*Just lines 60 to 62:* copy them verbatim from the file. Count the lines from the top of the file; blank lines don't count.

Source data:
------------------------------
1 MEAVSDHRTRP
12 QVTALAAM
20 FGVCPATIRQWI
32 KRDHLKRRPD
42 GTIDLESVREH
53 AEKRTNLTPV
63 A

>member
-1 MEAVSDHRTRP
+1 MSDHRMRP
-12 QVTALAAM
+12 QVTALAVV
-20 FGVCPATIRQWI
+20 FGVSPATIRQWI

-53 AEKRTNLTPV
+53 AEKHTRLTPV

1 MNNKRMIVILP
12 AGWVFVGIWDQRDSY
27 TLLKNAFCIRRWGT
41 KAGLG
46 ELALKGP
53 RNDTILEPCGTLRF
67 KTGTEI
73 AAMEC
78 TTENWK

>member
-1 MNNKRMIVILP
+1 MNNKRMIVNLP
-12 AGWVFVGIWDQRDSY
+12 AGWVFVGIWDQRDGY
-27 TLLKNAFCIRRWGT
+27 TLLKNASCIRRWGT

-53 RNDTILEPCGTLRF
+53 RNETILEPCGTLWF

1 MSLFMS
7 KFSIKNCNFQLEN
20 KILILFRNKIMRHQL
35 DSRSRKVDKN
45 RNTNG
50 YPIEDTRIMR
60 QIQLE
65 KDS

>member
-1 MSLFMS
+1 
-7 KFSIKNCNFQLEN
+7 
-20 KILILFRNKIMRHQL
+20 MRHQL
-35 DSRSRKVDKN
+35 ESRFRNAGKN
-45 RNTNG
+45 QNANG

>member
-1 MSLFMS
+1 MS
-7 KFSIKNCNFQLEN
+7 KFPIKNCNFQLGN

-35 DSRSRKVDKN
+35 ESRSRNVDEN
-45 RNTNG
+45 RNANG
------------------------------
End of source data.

+35 ESRSRNVDEN
-45 RNTNG
+45 RNANG